Matt Garza is the lead story on Monday because he threw a no-hitter, the first in Tampa Bay Rays history and the 5th in MLB this season. In the live-ball era -- which is since 1920 -- and including Don Larsen's perfect game in the World Series, there have been 177 no-hitters.
There was something more rare and maybe more impressive on Monday. Joe Mauer had a 5-hit, 7-RBI game in the Minnesota Twins 19-1 blowout. In that same time period, his game was just the 44th time where a player had at least 5 hits and 7 RBI in a single game.
OK, so the 7-RBI qualifier sounds pretty arbitrary. Fair point, that's true. But what if you lower it to games where a player had at least 5 hits and 5 RBI and give Mauer more credit for having done it on the road? Since 1920, there have been a total of 132 games where a player on the road had at least 5 hits and 5 RBI. Even just taking this season into account, Mauer is the 3rd player to accomplish the feat on the road, joining Dustin Pedroia on June 24 and Garrett Jones on May 14. That would be fewer than the 5 no-hitters in 2010 and 177 since 1920.
So Garza's performance is still worthy of being the top news story. But with 2010 being called the "Year of the Pitcher", it's possible that Mauer's performance was a more memorable one.
HITTERS OF THE NIGHT:
The Minnesota Twins: 20-for-44 (.455), 2 HR, 7 2B, 2 3B, 19 R
Behind Joe Mauer's 5-for-5 with 7 RBI, and Danny Valencia's perfect 4-for-4 with a grand slam, the Twins handed the Kansas City Royals their worst loss in franchise history, and were one out away from the biggest shutout in their own (Minnesota) history.
Seventeen of the Twins' 20 hits, including all of Mauer's, came on fastballs, against which they hit .630 as a team on Monday. Nearly two-thirds of the fastballs they saw were over the middle or upper third of the strike zone, and they sat on those. Out of 23 total balls in play in those zones, 15 went for hits (.652), including eight of their 11 XBH. Before today, the Twins were a very average .284 on high pitches.
Falling behind was dangerous for Royals pitchers. Their first-pitch strike percentage was only 49.0, causing them to fall behind 32 of 52 batters at some point during the count. That led to a lot of fastballs (70.3% when Twins were ahead), and 9-for-14 hitting (.643, OPS 2.057) in that situation. Starter Zack Greinke managed to locate his fastball for strikes only 40% of the time on the first pitch and 50% of the time on the second pitch.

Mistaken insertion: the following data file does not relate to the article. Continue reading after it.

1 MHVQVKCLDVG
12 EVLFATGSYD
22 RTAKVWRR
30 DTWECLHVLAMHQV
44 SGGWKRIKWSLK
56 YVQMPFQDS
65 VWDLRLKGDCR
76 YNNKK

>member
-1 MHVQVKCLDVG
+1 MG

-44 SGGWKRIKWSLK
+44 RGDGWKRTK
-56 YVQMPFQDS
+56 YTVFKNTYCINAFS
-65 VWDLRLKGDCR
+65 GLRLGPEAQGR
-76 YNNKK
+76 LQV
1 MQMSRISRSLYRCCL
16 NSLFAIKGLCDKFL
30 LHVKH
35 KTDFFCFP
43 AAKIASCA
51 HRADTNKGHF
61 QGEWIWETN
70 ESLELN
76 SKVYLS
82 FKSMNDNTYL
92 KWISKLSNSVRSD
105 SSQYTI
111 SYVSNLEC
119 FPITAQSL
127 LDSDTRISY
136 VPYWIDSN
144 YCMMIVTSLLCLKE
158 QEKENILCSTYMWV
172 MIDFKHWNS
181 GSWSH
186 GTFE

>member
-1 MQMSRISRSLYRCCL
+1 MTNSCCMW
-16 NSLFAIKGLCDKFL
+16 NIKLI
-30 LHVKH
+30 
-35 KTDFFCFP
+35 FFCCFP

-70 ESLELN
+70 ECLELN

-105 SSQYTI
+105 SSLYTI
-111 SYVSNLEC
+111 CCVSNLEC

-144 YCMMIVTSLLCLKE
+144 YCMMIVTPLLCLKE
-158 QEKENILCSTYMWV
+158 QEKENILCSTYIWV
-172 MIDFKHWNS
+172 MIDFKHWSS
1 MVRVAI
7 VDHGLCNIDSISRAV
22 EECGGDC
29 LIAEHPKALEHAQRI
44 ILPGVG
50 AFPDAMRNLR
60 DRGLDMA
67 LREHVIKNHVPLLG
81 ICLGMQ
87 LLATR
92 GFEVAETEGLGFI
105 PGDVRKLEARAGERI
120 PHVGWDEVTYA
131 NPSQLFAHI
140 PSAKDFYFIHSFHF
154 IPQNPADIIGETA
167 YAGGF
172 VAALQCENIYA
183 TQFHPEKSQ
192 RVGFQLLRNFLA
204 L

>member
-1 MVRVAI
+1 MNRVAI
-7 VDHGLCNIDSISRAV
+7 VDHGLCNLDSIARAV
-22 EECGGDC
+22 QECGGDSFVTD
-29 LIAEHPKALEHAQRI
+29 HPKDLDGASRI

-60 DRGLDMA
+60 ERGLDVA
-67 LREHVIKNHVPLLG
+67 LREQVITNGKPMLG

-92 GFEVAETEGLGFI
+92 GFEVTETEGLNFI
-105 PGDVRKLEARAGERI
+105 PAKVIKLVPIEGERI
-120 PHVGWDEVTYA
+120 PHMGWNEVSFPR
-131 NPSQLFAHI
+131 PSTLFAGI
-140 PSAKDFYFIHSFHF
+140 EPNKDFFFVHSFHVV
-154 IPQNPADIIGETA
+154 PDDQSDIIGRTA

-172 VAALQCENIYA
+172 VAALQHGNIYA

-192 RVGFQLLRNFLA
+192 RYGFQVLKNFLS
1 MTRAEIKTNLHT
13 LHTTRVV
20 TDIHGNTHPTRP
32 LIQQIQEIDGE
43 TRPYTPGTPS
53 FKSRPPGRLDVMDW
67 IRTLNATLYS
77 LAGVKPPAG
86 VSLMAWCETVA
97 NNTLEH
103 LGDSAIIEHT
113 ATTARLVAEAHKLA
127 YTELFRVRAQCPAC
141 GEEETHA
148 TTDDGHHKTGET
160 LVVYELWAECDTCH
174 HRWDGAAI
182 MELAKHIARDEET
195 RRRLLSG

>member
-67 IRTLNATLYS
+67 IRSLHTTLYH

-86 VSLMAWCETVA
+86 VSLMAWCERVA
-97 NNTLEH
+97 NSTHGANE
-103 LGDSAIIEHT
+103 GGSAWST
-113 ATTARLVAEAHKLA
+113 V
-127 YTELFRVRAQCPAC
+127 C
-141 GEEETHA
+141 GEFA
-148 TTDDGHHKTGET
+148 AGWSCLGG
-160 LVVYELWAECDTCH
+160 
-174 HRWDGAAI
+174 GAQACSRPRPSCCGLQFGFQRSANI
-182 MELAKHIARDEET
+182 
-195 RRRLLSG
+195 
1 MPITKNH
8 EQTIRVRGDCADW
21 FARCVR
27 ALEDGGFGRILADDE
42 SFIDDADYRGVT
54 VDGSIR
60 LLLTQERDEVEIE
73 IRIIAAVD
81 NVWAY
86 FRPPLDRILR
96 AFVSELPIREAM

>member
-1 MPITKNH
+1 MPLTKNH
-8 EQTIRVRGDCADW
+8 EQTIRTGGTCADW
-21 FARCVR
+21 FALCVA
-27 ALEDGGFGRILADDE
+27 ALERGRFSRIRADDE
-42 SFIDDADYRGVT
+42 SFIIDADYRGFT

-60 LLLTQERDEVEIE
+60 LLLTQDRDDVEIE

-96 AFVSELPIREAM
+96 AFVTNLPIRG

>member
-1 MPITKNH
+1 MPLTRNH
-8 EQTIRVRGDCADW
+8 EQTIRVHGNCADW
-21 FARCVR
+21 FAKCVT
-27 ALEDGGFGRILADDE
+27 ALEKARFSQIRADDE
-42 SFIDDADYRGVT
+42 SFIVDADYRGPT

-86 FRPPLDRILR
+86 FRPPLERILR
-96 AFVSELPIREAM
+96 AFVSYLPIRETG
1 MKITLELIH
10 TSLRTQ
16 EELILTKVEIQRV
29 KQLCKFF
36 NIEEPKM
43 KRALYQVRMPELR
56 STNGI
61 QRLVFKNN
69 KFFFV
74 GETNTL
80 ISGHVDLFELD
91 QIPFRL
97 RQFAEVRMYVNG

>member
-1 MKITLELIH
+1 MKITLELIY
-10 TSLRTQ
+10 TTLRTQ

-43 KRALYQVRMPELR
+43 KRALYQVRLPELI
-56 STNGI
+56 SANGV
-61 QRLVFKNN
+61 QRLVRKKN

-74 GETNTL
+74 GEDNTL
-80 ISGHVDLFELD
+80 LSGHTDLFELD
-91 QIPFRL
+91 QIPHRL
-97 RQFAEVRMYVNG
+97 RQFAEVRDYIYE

Minnesota also went 9-for-17 with runners in scoring position, a season high for the number of hits in that situation (though not the number of at-bats). All nine of those came on fastballs also.
Matt Wieters, BAL: 2-for-2, 2 HR (8), 2 BB
Wieters had his first career multi-homer game, and a career-high eight total bases, against the Blue Jays, going deep on a sixth-inning changeup and an eighth-inning fastball. That followed a four-pitch walk and a seven-pitch walk.
Wieters has been more patient of late, swinging at just 37.4% of fastballs and 47.4% of changeups in the month of July. Those numbers are down from 41.1 and 49.1 during the first three months of this season, and 46.7 and 54.8 during 2009. That's contributed to a combined batting average of .364 (8-22) against those two pitches this month, more than 100 points above his April-through-June numbers.
On Monday Wieters also saw 4.8 pitches per PA (19 total), considerably above his career average of 4.02.
Matt Joyce, TB: 1-for-4, GS (3), broke up no-hit bid in 6th
In his first AB, Joyce saw three different pitches (slider, fastball, change) before grounding out. The second time around, it was three straight fastballs. Joyce swung at two of them and struck out.
It was a nice strategy to stick with the fastball on the third AB, but it was a matter of time until Joyce got hold of one. After a first-pitch changeup missed, Joyce saw FIVE straight fastballs, all at identical speeds of 93 mph. It was the 3-2 pitch, middle/down, that went off the foul pole.
For his career, Joyce has batted only 5-for-42 (.119) in full counts, with 18 strikeouts. Only 0-2 counts, at .115, have proven worse for him-- as evidenced by his fifth-inning strikeout.
That "middle/down" sector has also been a tale of two pitches for Joyce. If he gets a ball in the strike zone, he's 17-for-34 (.500) over his career, bumping up to .520 if that pitch is a fastball. On the other hand, he's also prone to chasing pitches that are TOO low (32.6% in that zone), and hits only .071 (1-for-14) if he puts them in play.